Sociohorticulture and Beauty

During my senior year of college, I took a Sociohorticulture class. Sociohorticulture examines how horticultural practices and plants can be beneficial for the human experience because of the relationship between the two. Really fascinating, and it’s surprising how impactful plants can be. Yes, yes, I have college credit for such a class. Plants don’t fly, but aerospace engineering majors need their elective credits.

When I initially drafted this blog post, I was on a snowboarding trip with some friends. This trip was part of the reason why I went on an unannounced blog break. I thoroughly enjoyed myself since I’ve never been snowboarding before (or snow sports in general), and it was definitely an adventure!

But, even as I had fun on the trip, I had a ton of things that I’m thinking about. I mean, beyond this trip I was preparing for a multitude of important obligations, and life in general has been particularly stressful.

And so, as we traversed from our lodging to the ski resort and vice versa, it gave me some time to look out the window and reflect on all the things occupying my mind, whether for worse or better.

Praise God that the views right outisde of the car window were that of the wilds and lightly settled areas of southern Colorado! Forests, mountains, blue skies, oh my! And even alpacas?! Cool.

It made me think back to my Sociohorticulture class. There I learned that seeing scenes of nature can provide a calming effect to help with stress as well as helping with focus. Seeing the mountains of majesty covered in forests against a backdrop of blue, clear skies definitely helped me be less stressed about all the things. It was quite nice. I sort of yearned to view such views because it helped put my mind at ease or at least distracted me from focusing on negatives.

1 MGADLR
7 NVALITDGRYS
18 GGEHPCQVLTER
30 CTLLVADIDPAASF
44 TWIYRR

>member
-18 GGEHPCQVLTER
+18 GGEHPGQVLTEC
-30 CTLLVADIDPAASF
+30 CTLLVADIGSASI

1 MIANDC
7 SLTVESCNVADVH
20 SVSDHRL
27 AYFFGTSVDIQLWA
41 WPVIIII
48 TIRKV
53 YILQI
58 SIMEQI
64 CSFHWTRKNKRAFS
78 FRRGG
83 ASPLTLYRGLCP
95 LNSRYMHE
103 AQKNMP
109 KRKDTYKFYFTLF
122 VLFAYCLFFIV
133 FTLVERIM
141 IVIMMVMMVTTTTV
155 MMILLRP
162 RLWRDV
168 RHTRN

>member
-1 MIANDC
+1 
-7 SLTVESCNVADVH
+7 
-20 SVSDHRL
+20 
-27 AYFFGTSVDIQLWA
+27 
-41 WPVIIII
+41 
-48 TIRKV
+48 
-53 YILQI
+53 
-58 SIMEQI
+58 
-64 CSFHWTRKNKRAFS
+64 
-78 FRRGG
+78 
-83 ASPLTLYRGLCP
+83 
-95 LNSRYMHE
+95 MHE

But wait. There’s more.

I’m Catholic.

Digging deeper into my faith has helped me appreciate encountering beauty, especially such beautiful scenes here in Colorado.  The Catechism of the Catholic Church teaches me in paragraph 2500 that

“Truth is beautiful in itself…but truth can also find other complementary forms of human expression, above all when it is a matter of evoking what is beyond words: the depths of the human heart, the exaltations of the soul, the mystery of God. Even before revealing himself to man in words of truth, God reveals himself to him through the universal language of creation, the work of his Word, of his wisdom: the order and harmony of the cosmos-which both the child and scientist discover-“from the greatness and beauty of created things comes a corresponding perception of their Creator,” “for the author of beauty created them.”

In addition to the sociohorticulture benefits, seeing the beauty of Colorado definitely had its taste of the divine because it is His creation.

Why is that helpful for me? Because a majority of my interior struggles (which I won’t divulge here at this time) deal with a self-centered attitude. Marvelling at Colorado’s beauty reminds me that such a thing is only possible because of God, who is the author of beauty. Acknowledging the source of beauty I encountered really reminded me to put things in perspective that God is greater than me. Even if all the things I’m worried and concerned about seems to not be working in the way I want, just to have these opportunities of encountering beauty in nature to acknowledge divine perspective is calming despite all the stress I’m dealing with.  It takes a certain trust of God’s love, mercy, and will to be okay in these beautiful encounters pointing towards the divine.

Total trust in God? Something I still struggle with.
– JD